Following a six-week trial, a federal jury in Fort Lauderdale has convicted a 44-year-old former actor and movie producer from Bartlesville, Oklahoma of conspiracy, wire fraud, and money laundering for his role in a financing scheme that defrauded movie and theatre producers out of more than $60 million.
According to court records and evidence introduced during trial, Jason Van Eman held himself out as a film producer and financier, offering to fund independent motion pictures, Broadway shows, music festivals, and other productions.
Van Eman promised the victims (producers and others seeking financing), that his partner (a co-conspirator named Benjamin McConley) would match any cash that the victims contributed to their projects. Then, with the combined starting capital (which made the projects more attractive to investors), McConley would apply for and secure financing from financial institutions.
Victims sent over $60 million to accounts controlled by the fraudsters based on these lies. Contrary to what Van Eman promised victims, his partner never matched their cash contributions or applied for financing. Instead, Van Eman and his co-conspirators stole the victims’ money by transferring it to their personal and corporate bank accounts, often within days of deposit.
To make the scam more believable, Van Eman and McConley recruited Benjamin Rafael, a bank employee, whose role was to assure victims that their cash contributions had been matched and that their money was secure – neither of which was true.
Van Eman, McConley, and Rafael used the stolen money to purchase luxury automobiles, personal watercraft, real estate, jewelry, home furnishings, designer clothes, hotel accommodations, and private and commercial air travel. Van Eman used some of the stolen cash to fund movies in which he was cast.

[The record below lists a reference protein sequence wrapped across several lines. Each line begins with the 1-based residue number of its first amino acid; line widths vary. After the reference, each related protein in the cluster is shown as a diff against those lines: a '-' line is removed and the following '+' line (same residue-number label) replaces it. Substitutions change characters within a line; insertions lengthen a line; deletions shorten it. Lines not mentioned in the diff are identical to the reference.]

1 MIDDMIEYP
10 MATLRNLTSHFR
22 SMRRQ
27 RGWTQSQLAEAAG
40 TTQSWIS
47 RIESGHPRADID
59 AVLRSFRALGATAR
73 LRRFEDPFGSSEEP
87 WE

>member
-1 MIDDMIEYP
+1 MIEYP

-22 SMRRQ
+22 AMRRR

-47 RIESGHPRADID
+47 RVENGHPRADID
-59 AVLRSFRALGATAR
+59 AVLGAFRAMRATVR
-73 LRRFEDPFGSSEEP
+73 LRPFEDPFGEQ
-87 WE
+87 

Van Eman is scheduled to be sentenced on July 21, at 10 a.m. before U.S. District Judge Raag Singhal. He faces up to several decades in prison.
McConley previously pled guilty in this case and was sentenced to a prison term of 13 years. Rafael was sentenced to 42 months’ imprisonment for participating in two frauds: the film financing scheme; the second, concealing his criminal history on applications for COVID-19 relief.
Juan Antonio Gonzalez, United States Attorney for the Southern District of Florida, and George L. Piro, Special Agent in Charge, Federal Bureau of Investigation (FBI), announced the guilty verdict.
FBI Miami Field Division investigated this case. Assistant U.S. Attorneys Christopher Browne and Yisel Valdes are prosecuting it. Assistant U.S. Attorney Emily Stone is handling asset forfeiture.